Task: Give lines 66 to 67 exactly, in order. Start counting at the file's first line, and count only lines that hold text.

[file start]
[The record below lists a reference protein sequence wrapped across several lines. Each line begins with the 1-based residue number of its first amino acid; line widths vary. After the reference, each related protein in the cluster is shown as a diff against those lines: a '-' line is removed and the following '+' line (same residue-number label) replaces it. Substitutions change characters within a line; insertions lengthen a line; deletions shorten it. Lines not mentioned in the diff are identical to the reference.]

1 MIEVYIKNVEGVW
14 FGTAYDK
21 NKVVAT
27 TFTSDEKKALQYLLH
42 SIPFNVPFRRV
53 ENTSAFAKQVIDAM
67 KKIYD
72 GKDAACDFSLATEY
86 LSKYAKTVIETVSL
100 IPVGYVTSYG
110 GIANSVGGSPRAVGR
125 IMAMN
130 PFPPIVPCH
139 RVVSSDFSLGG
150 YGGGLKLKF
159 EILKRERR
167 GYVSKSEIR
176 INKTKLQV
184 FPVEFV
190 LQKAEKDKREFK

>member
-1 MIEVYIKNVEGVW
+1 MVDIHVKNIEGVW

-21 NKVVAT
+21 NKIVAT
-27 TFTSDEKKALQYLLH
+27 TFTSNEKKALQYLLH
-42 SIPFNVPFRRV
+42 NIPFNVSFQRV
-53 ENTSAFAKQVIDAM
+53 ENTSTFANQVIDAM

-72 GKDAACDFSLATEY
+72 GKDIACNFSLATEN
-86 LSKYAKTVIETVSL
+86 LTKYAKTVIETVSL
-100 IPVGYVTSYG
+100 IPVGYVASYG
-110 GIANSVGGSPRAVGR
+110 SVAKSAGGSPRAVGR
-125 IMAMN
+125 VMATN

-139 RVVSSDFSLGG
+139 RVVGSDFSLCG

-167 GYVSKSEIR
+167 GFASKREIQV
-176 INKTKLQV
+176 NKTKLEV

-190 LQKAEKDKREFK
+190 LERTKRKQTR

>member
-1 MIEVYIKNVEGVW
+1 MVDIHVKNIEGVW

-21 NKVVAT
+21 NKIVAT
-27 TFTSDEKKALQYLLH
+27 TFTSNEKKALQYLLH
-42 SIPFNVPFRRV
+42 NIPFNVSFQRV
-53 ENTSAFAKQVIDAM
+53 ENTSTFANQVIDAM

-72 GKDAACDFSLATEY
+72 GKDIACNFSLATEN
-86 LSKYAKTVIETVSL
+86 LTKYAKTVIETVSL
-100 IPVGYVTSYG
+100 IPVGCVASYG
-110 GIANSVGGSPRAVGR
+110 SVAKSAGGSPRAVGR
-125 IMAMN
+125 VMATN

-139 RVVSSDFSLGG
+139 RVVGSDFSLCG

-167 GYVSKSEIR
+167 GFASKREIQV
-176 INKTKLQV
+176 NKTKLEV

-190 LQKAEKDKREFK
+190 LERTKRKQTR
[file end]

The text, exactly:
-100 IPVGYVTSYG
+100 IPVGCVASYG